Tuesday, January 24, 2006

An Update From Lauren Stanley

Our Rector, Canon Lexa, came across this article about Lauren Stanley. Since she worshiped with us in 2001, we have decided to share her story:

A little change here, a little change there, and pretty soon..
By Lauren R. StanleyKnight Ridder/Tribune News Service
RENK, Sudan - Two thousand years ago, an infant was born in a stable in the town of Bethlehem, in what was then Palestine. That child's birth was not a momentous event for the majority of the world. Oh, it was important to the mother and the father and some of their relatives. Accordingto Luke's Gospel, it was important to some shepherds. According to Matthew's Gospel, there were wise men from theEast who cared as well. But for the most part, no one paid attention or even knew that that child was born. His birth was just a small event in the midst of much larger events that, at least at the time, seemed so much more important. There is a similarity between that quiet moment in Bethlehem 2,000 years ago and what is happening in Sudan today.
When John Garang, the SPLA leader-turned-first vice president of the country, died just three weeks after taking office on July 9, it truly looked like our short-lived peace would be buried with him. But the Sudanese people stayed committed to the vision of peace that John Garang has presented, and today, it seems, peace has a strong foothold in this country. You can't see this new peace in the big picture, for there are still too many problems in the country: lack of food, potable water, education, health care, transportation, infrastructure and jobs. And that's just the beginning of the list. But if you look at the little things, and then look back across the short span of time since the signing of the peace treaty, the changes begin to add up, and together, they look pretty big.
On Jan. 9, the country celebrated the first anniversary of the signing of the Comprehensive Peace Agreement, marking the end of 21-plus years of war. Hundreds of people paraded through the streets of Renk, thousands in the streets of Juba, the southern capital, cheering and waving the flag of the Sudanese Peoples Liberation Army. One year ago, displaying that flag was a crime; now it waves proudly all over the South. There seem to be fewer police checkpoints as we travel throughout the country. No longer do the police as closely scrutinize my papers. More and more people have mobile phones. Bottled drinking water is available in more places. The major road being built to and into the South - the first in 25 years - is moving along farther and farther (and one day soon,
we pray, will reach Renk). There are more cars on the roads, most of them privately owned. In Khartoum, regular trash pickup is scheduled, andt rash bins appear along the streets. People now are beginning to bag up their trash for collection, instead of tossing it in the street for the goats to eat, or burning it, plastic and all. U.N. peacekeepers are appearing in the Northern Upper Nile region, where we live. And for the first time in 22 years, we celebrated the birth of that child in Bethlehem in peace. For the first time in 22 years, people felt free to travel about the country, to go back to their hometowns and villages, to see family whom they had not seen in decades, to simply celebrate without worrying about war.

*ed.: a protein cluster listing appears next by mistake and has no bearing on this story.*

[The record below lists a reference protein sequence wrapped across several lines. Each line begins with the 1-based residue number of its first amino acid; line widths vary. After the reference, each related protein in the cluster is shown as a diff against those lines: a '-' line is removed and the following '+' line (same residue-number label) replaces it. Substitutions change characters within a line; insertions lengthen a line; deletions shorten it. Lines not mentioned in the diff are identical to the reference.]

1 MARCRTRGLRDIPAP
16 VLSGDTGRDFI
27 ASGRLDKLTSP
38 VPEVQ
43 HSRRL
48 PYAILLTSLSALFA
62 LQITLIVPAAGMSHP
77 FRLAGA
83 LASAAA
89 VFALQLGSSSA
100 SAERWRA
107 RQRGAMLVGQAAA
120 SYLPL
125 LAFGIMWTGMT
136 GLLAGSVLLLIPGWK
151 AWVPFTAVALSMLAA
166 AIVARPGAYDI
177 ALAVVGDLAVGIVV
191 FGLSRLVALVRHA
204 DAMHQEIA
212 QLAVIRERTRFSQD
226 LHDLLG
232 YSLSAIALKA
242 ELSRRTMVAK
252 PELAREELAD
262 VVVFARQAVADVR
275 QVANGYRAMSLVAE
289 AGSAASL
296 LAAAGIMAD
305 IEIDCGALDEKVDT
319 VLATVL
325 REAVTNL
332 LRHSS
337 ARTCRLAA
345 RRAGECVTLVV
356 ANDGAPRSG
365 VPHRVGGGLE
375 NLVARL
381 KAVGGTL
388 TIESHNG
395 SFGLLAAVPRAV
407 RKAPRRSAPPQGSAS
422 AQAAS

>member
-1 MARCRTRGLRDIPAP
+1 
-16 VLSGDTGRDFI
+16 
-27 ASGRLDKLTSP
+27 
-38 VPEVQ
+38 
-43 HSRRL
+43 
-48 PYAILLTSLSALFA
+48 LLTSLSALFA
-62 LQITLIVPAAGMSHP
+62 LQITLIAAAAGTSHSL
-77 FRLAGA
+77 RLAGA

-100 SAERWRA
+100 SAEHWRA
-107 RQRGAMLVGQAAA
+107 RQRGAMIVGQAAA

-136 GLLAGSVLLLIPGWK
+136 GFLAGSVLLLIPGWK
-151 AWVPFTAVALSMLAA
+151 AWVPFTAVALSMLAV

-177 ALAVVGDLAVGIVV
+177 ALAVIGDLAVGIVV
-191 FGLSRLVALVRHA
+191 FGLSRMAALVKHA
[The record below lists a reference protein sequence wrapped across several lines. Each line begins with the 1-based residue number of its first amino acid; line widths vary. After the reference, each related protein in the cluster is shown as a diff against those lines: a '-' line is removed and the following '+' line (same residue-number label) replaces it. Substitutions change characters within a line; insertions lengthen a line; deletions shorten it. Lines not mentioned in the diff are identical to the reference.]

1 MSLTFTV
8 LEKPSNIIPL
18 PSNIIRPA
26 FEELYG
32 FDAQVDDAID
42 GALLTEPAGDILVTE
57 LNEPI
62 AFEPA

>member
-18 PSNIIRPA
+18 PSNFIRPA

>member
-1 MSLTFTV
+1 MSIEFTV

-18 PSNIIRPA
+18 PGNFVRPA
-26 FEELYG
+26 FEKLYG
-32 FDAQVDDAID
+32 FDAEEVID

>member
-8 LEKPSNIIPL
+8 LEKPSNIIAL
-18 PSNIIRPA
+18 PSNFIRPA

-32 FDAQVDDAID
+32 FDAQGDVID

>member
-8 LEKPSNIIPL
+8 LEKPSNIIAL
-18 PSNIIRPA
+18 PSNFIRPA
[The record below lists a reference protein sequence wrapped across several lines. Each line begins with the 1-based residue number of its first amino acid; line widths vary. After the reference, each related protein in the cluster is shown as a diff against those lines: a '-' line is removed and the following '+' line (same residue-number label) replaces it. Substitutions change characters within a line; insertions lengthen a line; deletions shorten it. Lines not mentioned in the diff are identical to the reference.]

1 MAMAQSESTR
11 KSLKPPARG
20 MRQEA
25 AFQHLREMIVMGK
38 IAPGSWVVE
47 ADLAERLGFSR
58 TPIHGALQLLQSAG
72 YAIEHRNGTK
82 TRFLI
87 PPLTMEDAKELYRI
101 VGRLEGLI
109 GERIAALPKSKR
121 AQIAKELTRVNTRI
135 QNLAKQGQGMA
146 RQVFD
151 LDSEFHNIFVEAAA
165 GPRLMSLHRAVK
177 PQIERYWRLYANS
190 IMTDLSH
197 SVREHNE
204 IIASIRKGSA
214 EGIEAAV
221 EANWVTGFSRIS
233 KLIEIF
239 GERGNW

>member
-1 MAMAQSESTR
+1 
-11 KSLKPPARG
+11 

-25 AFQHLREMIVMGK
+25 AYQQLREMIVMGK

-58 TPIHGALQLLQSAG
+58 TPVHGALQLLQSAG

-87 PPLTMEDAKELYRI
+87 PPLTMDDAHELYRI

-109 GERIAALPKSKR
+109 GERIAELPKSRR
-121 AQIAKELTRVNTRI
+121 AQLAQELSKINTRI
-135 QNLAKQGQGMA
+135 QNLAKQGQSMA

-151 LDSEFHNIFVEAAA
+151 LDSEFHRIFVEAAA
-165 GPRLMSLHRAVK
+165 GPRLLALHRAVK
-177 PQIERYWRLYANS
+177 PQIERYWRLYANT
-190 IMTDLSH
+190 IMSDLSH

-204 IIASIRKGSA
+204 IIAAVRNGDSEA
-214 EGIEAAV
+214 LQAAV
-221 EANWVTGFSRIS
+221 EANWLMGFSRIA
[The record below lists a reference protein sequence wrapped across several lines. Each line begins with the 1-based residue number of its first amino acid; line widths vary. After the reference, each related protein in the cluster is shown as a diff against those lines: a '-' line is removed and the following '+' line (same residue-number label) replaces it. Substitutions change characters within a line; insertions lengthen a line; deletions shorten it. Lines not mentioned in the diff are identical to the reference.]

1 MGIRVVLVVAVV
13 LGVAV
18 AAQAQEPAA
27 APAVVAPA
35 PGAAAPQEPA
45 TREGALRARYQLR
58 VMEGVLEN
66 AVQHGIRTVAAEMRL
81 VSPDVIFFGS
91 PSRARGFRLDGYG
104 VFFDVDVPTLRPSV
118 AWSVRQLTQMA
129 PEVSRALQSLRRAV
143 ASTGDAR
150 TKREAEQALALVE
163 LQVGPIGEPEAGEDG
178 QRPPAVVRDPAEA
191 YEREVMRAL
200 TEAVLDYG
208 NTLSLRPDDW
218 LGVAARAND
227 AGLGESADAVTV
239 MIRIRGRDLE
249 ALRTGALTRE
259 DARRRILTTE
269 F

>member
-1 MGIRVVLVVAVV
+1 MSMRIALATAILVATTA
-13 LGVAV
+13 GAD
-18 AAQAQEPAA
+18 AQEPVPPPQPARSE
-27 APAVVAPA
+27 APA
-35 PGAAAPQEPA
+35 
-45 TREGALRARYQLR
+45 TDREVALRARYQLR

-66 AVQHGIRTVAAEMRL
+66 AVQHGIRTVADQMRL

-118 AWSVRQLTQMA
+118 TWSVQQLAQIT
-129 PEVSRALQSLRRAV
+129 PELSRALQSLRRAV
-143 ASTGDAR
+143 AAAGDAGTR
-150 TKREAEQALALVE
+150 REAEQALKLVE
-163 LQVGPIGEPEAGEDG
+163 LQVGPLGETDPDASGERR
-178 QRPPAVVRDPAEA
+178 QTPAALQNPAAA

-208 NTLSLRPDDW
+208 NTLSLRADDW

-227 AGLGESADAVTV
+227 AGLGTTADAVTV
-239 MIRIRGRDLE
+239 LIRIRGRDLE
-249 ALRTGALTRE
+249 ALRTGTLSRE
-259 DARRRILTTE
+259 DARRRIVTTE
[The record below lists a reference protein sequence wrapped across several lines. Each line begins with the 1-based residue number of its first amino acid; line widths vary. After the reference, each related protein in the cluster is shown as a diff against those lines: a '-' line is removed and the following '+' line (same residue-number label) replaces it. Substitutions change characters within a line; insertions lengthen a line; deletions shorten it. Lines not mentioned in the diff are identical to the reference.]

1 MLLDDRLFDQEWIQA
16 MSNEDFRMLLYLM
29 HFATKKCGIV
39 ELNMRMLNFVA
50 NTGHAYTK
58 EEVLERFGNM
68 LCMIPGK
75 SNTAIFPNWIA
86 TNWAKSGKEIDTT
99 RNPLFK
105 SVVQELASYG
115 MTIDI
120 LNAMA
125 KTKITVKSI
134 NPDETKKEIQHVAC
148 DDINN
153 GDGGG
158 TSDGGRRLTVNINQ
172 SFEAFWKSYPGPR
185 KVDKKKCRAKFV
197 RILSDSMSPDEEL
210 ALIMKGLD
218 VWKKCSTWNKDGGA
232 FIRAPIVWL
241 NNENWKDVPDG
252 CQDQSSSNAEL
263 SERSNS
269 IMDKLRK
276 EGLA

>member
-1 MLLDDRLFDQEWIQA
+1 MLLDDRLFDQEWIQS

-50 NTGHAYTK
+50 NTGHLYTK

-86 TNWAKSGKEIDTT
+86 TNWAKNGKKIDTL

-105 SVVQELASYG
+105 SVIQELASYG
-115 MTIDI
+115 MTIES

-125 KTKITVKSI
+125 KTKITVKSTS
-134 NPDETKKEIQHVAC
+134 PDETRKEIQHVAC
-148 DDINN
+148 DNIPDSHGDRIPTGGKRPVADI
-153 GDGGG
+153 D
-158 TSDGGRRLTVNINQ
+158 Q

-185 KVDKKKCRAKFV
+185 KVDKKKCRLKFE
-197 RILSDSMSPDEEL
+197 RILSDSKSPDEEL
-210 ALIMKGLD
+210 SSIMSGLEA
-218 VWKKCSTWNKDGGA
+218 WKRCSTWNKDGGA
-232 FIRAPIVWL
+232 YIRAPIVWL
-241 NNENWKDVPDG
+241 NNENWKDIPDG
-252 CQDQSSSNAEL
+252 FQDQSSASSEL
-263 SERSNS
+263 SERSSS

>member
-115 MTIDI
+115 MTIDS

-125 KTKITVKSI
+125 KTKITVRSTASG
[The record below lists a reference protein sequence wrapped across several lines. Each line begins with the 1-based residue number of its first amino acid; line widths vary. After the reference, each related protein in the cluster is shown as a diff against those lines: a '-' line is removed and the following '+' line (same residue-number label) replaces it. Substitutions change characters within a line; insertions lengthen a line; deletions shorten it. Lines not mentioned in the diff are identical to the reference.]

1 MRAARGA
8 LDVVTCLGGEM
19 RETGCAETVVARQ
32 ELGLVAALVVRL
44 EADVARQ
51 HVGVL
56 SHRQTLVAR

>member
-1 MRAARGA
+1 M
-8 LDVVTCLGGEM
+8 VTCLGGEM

Any one event, taken on its own, wouldn't signify much, especially in areas of the world that have not known war in a long time. But when you put these - and some many other little things - together, they add up to a momentous event that, like the birth of Jesus, will have tremendous impact on the lives of millions of people a long time into the future. We are starting small here in Sudan - a change here, a change there - just as God chose to start small with an infant born in a stable in a disputed land. Our prayer is that like the birth of that baby, which changed the world, our lives and the lives of those who follow us will be changed forever as well.
(The Rev. Lauren R. Stanley is an Episcopal priest serving as an appointed missionary in the Episcopal Diocese of Renk, Sudan.)
Let us pray that the peace continues.

Friday, January 13, 2006

You Are Now Entering the Mission Field

Today I was skimming our blog and reading some of the comments to the various postings. On the posting about faith stories, Meta had commented about evangelism and making people feel welcome. It reminded me of a return trip from New England not too long ago.
We approached the New York/New Jersey border area on I-87 and ended up in the wrong lane. As we looked for a place to turn around or stop for directions, the first place we came across was a church parking lot. When we pulled in there was a couple working on the grounds. We stopped and the kindly gave us simple, clear directions to get us back on the road home.
What I remember most, however, was the sign that caught my attention as we pulled out of the parking lot. It read "You are now entering the mission field." I have that message written on a post-it note in my prayer book and try to think of it every Sunday morning. It's not just the worship that we are called to participate in but in sharing His word with the world -- God's mission field.


Sunday, January 08, 2006

Epiphany Celebration

The EpiscoPals, our church Men's Group, held our annual Epiphany Celebration today. I have always loved this celebration and I always look forward to it each year.
It was held in place of the Sermon at our 10:15 am service and involved a large banner with 6 panels that were affixed to the banner on at a time. Each panel is a representation of a part of the Epiphany story.

Here is the text of the presentation:
Mark T: Welcome to the EpiscoPals Epiphany Celebration. This is an annual event in which we continue the celebration of the birth of Christ through the full 12 Days of Christmas.

January 6th is the historic day of the Christian church calendar designated as the Epiphany. Epiphany Sunday is the sixth Sunday of the church year.

It is the Epiphany event that we celebrate today. Many are not clear about the meaning of this feast day. We are told by the historians of our faith that Epiphany commemorates the coming of the Magi to Bethlehem. The Magi, known also as "The Three Kings" or "The Three Wise Men," represents the first manifestation of Christ to the Gentiles. This means that, at last, there was born into the world a king and savior for all people – regardless of race, color or creed. Christ was born to free all from sin. This was the discovery of the Magi. And after seeing the Christ child they departed again for their own country, symbolizing that the truth of Christ was for all countries the world over. To assist us with this symbolism today we have asked the members of the EpiscoPals to participate in retelling the story of the Wise Men as we complete the decoration of our Epiphany Banner.